When Should I Spay or Neuter My Dog
Billions of dollars are spent annually on companion animals - we buy toys, treats, food, leashes, collars, food bowls,
beds, crates and pay veterinarians, trainers, groomers, pet sitters, dog walkers, professional poop-scooping
companies, pet psychics, pet masseuses, and pet health insurers thousands of dollars over the course of a single
pet's life.  We do all these things because animals make our lives better. Most pet owners would agree that the
money we spend on pets pales in comparison with the amount of joy they bring us.

All of these expenditures are directly related to improving the lives of the animals we share our homes with. While it
is important to care for your pet in the best manner that circumstances allow, it is also important that we remember
the one simple thing each of us can do to improve the lives of not only our own dogs and cats, but dogs and cats
throughout the nation and internationally - spaying and neutering dogs and cats.

               Why You Should Spay Or Neuter Your Pet
There are many benefits of spaying or neutering your pet. One of the most important is that spaying dogs and cats
ensures that your own pet will not contribute to the pet overpopulation crises. Unaltered cats and dogs can be
prolific breeders, and there are many more cats and dogs needing homes than there are homes for them. Pets
without homes are often euthanized in shelters or left to fend for themselves, often unsuccessfully, in the search of
food and mating opportunities.  Others spay/neuter pets for health reasons.

                     Benefits of Neutering Male Dogs
            • Eliminates the small risk (probably <1%) of dying from testicular cancer
            • Reduces the risk of non-cancerous prostate disorders
            • Reduces the risk of perianal fistulas
            • May possibly reduce the risk of diabetes

 Benefits of Spaying Female Dogs
            • If done before 2.5 years of age, greatly reduces the risk of mammary tumors, the most common
              malignant tumors in female dogs
            • Nearly eliminates the risk of pyometra, which otherwise would affect about 23% of intact female dogs;
               pyometra kills about 1% of intact female dogs
            • Reduces the risk of perenial fistulas
            • Removes the very small risk (.5%) from uterine, cervical, and ovarian tumors

Spaying & neutering also reduces roaming behaviors, territorial marking behaviors, intersex aggression, etc. in dogs.

                          The Spay/Neuter Debate
As with any major surgery, there are both benefits and risks associated with spaying and neutering. While spaying
and neutering pets seems to reduce the risk of many cancers and illnesses, there is evidence that it can contribute
to others, and there is research that indicates that spaying and neutering can decrease some behavioral problems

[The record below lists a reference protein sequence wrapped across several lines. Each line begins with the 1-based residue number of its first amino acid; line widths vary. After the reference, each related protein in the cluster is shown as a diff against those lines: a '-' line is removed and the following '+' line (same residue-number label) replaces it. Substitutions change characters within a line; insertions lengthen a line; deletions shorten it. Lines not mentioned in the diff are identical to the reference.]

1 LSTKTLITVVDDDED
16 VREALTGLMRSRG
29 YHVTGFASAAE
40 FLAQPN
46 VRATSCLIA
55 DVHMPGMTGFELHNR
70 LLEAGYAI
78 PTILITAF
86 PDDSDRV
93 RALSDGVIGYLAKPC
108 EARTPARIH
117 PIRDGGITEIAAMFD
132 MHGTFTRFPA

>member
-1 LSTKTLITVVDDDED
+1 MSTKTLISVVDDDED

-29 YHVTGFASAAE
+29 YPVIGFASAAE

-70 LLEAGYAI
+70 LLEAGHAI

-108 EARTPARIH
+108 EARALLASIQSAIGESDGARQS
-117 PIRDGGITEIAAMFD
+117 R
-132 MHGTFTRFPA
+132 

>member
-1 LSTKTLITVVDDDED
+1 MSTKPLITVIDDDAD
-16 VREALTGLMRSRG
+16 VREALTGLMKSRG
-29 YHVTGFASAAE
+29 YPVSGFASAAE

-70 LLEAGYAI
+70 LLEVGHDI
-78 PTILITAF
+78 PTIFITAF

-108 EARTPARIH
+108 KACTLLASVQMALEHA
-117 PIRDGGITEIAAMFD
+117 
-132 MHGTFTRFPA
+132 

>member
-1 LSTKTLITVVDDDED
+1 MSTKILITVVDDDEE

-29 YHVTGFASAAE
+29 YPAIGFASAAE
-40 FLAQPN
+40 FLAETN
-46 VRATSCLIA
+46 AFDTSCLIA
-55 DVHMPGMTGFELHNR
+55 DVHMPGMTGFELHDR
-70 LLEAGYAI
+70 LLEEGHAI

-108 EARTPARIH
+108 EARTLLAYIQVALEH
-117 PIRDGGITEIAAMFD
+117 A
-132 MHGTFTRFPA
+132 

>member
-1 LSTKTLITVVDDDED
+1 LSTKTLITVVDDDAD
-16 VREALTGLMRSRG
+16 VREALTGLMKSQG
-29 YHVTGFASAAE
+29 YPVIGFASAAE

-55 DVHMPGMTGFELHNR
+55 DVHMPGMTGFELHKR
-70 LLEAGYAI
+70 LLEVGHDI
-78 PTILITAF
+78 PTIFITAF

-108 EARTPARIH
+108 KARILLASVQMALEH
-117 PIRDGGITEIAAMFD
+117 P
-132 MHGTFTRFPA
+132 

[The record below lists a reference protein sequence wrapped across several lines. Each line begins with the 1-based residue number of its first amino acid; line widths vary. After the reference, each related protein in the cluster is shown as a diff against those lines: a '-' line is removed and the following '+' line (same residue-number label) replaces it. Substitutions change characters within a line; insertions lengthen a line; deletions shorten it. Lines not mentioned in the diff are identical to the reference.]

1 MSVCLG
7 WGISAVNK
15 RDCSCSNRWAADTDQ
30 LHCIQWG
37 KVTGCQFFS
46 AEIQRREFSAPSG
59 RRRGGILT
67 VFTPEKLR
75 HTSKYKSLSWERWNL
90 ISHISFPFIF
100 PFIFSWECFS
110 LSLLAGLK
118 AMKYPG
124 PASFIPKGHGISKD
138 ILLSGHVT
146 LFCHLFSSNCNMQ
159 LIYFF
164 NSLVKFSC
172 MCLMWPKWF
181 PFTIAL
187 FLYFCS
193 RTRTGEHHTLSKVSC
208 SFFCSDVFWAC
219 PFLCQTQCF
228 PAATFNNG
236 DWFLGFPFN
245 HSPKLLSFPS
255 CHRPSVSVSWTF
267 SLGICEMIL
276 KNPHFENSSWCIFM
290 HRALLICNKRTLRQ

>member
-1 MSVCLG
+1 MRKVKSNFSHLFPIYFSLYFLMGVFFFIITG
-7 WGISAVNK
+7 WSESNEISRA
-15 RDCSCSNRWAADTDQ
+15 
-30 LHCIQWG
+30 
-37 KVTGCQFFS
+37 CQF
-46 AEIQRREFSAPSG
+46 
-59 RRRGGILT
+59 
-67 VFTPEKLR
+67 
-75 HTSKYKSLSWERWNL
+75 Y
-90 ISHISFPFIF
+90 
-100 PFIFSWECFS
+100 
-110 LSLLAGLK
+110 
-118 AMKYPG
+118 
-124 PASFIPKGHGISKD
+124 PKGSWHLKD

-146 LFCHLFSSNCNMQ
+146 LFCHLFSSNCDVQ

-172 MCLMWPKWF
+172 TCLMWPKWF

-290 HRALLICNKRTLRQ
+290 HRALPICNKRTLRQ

while contributing to others.  Most veterinarians advise spaying and neutering around six months of age. Some dog
owners, particularly those with large breed dogs, prefer to wait until the dog has physically matured until neutering
or spaying. Dogs that are neutered/spayed after reaching full maturity tend to be more muscular than early
spay/neuter dogs, which is important in working dogs.

Some dogs may have health problems which might prohibit spaying or neutering. Educate yourself about the
behavioral and physical health benefits and risks associated with surgery and have a discussion with your
veterinarian about what is best for your dog.

If You Decide Not To Spay Or Neuter Your Pet
As of right now, the law cannot force you to spay or neuter your pet (although legislation to this effect has been
proposed). If you choose not to spay or neuter your pet, it is imperative that you do not allow your pet breeding
opportunities. If you have an unspayed female, she must be on leash at all times during a heat cycle and not be
given the opportunity to interact with intact males. If you have an intact male, it is your responsibility to contain him
safely so that he does not run through the neighborhood creating the next batch of puppies that will end up dying in
a shelter because there are no homes for them.

Dogs should only be bred intentionally to other similarly accomplished purebred dogs if they have conformation
championships, all health testing appropriate for the breed, are over two years of age, in top physical condition,
display no behavioral problems (shyness, aggression, reactivity), if the breeder is prepared to spend a LOT of time
and money whelping and socializing the litter, carefully interviewing potential adopters and educating them on the
breed. Breeding should be left to those with a good working knowledge of canine genetics, the history of the breed
and their goals for improving the breed.

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Should I Spay or Neuter My Puppy?